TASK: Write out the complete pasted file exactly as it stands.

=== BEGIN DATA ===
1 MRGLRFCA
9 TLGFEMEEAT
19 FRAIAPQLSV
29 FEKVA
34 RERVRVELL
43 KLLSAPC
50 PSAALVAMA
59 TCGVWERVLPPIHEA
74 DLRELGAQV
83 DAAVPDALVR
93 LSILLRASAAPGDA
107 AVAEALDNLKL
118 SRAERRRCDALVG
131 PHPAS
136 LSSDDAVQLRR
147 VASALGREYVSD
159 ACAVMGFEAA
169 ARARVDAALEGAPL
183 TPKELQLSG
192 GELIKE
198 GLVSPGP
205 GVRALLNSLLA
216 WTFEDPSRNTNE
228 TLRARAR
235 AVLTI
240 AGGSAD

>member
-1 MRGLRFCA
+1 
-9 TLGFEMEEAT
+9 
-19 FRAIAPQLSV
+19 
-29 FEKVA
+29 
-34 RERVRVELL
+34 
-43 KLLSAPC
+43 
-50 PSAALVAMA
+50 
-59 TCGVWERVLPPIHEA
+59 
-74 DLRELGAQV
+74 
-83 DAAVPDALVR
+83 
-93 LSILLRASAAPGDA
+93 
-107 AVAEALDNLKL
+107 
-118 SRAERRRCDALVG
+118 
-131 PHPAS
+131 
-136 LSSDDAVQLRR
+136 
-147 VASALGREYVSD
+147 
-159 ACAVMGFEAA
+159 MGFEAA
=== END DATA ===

1 MRGLRFCA
9 TLGFEMEEAT
19 FRAIAPQLSV
29 FEKVA
34 RERVRVELL
43 KLLSAPC
50 PSAALVAMA
59 TCGVWERVLPPIHEA
74 DLRELGAQV
83 DAAVPDALVR
93 LSILLRASAAPGDA
107 AVAEALDNLKL
118 SRAERRRCDALVG
131 PHPAS
136 LSSDDAVQLRR
147 VASALGREYVSD
159 ACAVMGFEAA
169 ARARVDAALEGAPL
183 TPKELQLSG
192 GELIKE
198 GLVSPGP
205 GVRALLNSLLA
216 WTFEDPSRNTNE
228 TLRARAR
235 AVLTI
240 AGGSAD

>member
-1 MRGLRFCA
+1 
-9 TLGFEMEEAT
+9 
-19 FRAIAPQLSV
+19 
-29 FEKVA
+29 
-34 RERVRVELL
+34 
-43 KLLSAPC
+43 
-50 PSAALVAMA
+50 
-59 TCGVWERVLPPIHEA
+59 
-74 DLRELGAQV
+74 
-83 DAAVPDALVR
+83 
-93 LSILLRASAAPGDA
+93 
-107 AVAEALDNLKL
+107 
-118 SRAERRRCDALVG
+118 
-131 PHPAS
+131 
-136 LSSDDAVQLRR
+136 
-147 VASALGREYVSD
+147 
-159 ACAVMGFEAA
+159 MGFEAA